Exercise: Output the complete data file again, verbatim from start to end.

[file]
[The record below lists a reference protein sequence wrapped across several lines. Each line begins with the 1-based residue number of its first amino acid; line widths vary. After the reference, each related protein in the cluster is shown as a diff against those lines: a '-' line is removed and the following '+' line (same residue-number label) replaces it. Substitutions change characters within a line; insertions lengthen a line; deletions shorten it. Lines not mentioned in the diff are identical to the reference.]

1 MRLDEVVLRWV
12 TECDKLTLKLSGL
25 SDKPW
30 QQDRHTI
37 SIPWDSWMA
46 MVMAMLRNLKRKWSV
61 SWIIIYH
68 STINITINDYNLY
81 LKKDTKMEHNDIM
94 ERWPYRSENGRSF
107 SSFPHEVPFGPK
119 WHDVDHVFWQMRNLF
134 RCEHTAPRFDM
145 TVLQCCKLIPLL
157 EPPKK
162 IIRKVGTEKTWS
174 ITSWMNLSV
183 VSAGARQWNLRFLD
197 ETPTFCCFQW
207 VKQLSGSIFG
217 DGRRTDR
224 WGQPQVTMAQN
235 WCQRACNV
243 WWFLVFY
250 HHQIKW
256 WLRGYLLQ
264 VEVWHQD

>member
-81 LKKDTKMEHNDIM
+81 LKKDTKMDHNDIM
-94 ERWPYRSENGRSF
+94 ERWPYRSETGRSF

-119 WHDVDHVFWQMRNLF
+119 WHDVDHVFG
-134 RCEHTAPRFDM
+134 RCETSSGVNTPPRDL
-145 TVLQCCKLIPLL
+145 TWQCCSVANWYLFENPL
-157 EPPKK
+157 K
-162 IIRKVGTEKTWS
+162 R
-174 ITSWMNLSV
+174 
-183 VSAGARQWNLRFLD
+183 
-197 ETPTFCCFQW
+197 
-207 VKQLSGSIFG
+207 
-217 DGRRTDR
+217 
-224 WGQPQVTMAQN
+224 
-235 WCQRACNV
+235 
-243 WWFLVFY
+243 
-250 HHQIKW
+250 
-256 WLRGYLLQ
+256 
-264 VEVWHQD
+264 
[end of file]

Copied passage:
[The record below lists a reference protein sequence wrapped across several lines. Each line begins with the 1-based residue number of its first amino acid; line widths vary. After the reference, each related protein in the cluster is shown as a diff against those lines: a '-' line is removed and the following '+' line (same residue-number label) replaces it. Substitutions change characters within a line; insertions lengthen a line; deletions shorten it. Lines not mentioned in the diff are identical to the reference.]

1 MRLDEVVLRWV
12 TECDKLTLKLSGL
25 SDKPW
30 QQDRHTI
37 SIPWDSWMA
46 MVMAMLRNLKRKWSV
61 SWIIIYH
68 STINITINDYNLY
81 LKKDTKMEHNDIM
94 ERWPYRSENGRSF
107 SSFPHEVPFGPK
119 WHDVDHVFWQMRNLF
134 RCEHTAPRFDM
145 TVLQCCKLIPLL
157 EPPKK
162 IIRKVGTEKTWS
174 ITSWMNLSV
183 VSAGARQWNLRFLD
197 ETPTFCCFQW
207 VKQLSGSIFG
217 DGRRTDR
224 WGQPQVTMAQN
235 WCQRACNV
243 WWFLVFY
250 HHQIKW
256 WLRGYLLQ
264 VEVWHQD

>member
-81 LKKDTKMEHNDIM
+81 LKKDTKMDHNDIM
-94 ERWPYRSENGRSF
+94 ERWPYRSETGRSF

-119 WHDVDHVFWQMRNLF
+119 WHDVDHVFG
-134 RCEHTAPRFDM
+134 RCETSSGVNTPPRDL
-145 TVLQCCKLIPLL
+145 TWQCCSVANWYLFENPL
-157 EPPKK
+157 K
-162 IIRKVGTEKTWS
+162 R
-174 ITSWMNLSV
+174 
-183 VSAGARQWNLRFLD
+183 
-197 ETPTFCCFQW
+197 
-207 VKQLSGSIFG
+207 
-217 DGRRTDR
+217 
-224 WGQPQVTMAQN
+224 
-235 WCQRACNV
+235 
-243 WWFLVFY
+243 
-250 HHQIKW
+250 
-256 WLRGYLLQ
+256 
-264 VEVWHQD
+264 